Another team to watch is UAE Emirates. It should be all about Aru, who has not only plenty of three week races under his belt, but has actually won one. Then again, maybe it won’t be. His younger team-mate, and last year’s Tour de l’Avenir winner, Tadej Pogačar has ridden rings around the Italian all season, winning two of the stage races he’s started and finishing outside the top ten in only one. The bookies certainly seem to think so, affording the Slovenian the stingiest of odds of 25-1 on winning the overall.
Just going by the numbers game it looks like we’ll witness a thrilling GC battle over the next three weeks. Roglic, López and Carapaz look like the main competitors for the win. But – as we’ve seen in the past – anything can happen at the Vuelta and it often does.
Since the turn of the Millennium, the race has frequently thrown up bizarre and inexplicable results. Looking back to 2002, Kelme’s unremarkable stage racer Aitor González – fresh from an unexpected sixth at the Giro – smashed the field in the final time-trial to overhaul Roberto Heras for his only GT win.
A year later Isidro Nozal, the rider famous for not showering during Grand Tours but not much else, demolished prime David Millar in the race’s first two time-trials. He would hold the then-golden jersey for much of the Vuelta until he fell apart on the final mountain TT to end up second overall.
2004 saw Phonak’s Santiago Pérez come from nowhere to finish just 30 seconds behind Roberto Heras in Madrid, winning three stages along the way. His other career GT results? DNF, DNF, 44th, 49th, 65th.
And it doesn’t stop there either. Later on there would be Andrey Kashechkin’s 2006 podium, the Ezequiel Mosquera years, Martin Velits’ sole Grand Tour podium, old man Chris Horner and of course the 2011 Juan José Cobo vs Chris Froome battle we all definitely expected. The race also holds the dubious honour of hosting the only GT wins of Alexander Vinokourov and Alejandro Valverde.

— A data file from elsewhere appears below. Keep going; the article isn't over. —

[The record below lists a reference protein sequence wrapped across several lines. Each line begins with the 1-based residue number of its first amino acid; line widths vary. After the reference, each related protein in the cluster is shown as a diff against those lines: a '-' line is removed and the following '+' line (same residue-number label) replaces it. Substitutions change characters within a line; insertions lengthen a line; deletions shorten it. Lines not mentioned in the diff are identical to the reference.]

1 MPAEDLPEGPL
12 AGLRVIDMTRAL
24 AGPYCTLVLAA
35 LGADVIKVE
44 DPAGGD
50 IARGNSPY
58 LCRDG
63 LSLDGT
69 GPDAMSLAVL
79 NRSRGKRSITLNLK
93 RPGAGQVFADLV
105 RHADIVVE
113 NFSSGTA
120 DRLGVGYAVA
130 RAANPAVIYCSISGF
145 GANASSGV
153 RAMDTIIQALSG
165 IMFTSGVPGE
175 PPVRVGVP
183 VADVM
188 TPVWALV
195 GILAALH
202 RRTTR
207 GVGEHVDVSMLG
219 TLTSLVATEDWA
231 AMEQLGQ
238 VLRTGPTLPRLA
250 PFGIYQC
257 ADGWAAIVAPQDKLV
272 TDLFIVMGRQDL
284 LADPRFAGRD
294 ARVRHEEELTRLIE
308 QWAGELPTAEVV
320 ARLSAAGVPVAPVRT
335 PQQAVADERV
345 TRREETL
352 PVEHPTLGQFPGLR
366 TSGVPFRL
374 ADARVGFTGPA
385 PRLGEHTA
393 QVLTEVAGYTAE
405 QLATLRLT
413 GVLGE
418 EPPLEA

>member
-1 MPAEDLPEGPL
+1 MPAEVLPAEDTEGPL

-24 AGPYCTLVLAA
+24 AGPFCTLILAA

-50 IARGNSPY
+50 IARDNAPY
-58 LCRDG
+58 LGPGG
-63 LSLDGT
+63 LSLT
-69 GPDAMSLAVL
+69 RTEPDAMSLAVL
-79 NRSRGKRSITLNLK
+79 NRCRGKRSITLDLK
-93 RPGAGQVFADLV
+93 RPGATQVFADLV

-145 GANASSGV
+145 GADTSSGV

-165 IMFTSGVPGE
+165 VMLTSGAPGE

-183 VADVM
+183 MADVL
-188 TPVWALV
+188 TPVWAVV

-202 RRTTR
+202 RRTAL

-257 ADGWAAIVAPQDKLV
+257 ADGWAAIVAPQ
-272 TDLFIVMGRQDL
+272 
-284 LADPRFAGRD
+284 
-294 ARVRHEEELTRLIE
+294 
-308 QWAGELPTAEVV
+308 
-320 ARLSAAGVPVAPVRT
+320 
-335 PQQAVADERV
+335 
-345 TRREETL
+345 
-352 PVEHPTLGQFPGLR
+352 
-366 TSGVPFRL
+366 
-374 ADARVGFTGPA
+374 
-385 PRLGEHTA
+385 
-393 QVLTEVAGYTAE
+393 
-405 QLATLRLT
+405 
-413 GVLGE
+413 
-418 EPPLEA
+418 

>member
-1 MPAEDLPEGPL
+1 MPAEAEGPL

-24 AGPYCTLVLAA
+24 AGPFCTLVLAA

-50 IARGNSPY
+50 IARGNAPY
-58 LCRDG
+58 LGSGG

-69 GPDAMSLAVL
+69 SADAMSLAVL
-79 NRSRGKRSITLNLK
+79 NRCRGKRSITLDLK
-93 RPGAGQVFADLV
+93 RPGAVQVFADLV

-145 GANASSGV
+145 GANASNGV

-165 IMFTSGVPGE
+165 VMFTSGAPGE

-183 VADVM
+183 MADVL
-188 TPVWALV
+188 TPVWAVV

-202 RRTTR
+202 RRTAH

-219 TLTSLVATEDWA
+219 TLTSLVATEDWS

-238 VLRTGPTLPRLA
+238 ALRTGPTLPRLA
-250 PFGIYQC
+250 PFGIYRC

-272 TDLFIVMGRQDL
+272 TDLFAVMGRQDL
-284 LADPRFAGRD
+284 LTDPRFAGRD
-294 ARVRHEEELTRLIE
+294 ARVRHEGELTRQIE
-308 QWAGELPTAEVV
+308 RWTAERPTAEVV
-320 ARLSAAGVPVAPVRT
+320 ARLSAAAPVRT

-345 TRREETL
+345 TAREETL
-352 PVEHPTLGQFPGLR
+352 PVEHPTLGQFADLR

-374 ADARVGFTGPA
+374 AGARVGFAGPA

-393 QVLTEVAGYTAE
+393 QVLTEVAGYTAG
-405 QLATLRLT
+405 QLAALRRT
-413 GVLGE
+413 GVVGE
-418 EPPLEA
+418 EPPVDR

But aside from the freak (and let’s get real, often dubious) results that have made the race as intriguing as anything else on the calendar, the racing itself throws up surprises and entertainment in equal measure too. Who can forget the ambushes from Alberto Contador to Fuente Dé, or from Fabio Aru to Cercedilla, for example? Or those battles Vincenzo Nibali fought with Mosquera and Horner?
For that we can partly thank circumstance, partly the route. Unlike the more formulaic Giro and Tour, with their yearly routes geographically bound by the location of various mountain ranges, the Vuelta can dip in and out whenever it feels like.
Blessed by hills and mountains almost everywhere, the 2019 Vuelta starts on the Costa Blanca, before tracing a counterclockwise route up the coast towards the Pyrenees, into Andorra and France, with an individual time trial that finishes in Pau – how novel – then onward through the Basque Country, Cantabria and Asturias.
This year the uphill finishes – eight in total – begin on stage 5 at Alto de Javalambre, with mountain stages dotted throughout the race. Throw in a whole bunch of other lumpy stages and there are plenty of stages on this year’s route with the potential for the GC battle to erupt. And the wild thing is that this is not out of the ordinary for the Vuelta at all.
Throw in an entirely different style of racing to what we’ve seen just a month before and it’s easy to see why the Vuelta is an appealing prospect.
Sure, nobody sits down at the start of the season and plans their year around winning the Vuelta [Are you sure? – Ed], but maybe that’s part of what makes the race so special. It’s the Grand Tour of second chances, the Grand Tour of endless mountains, the best Grand Tour of the year.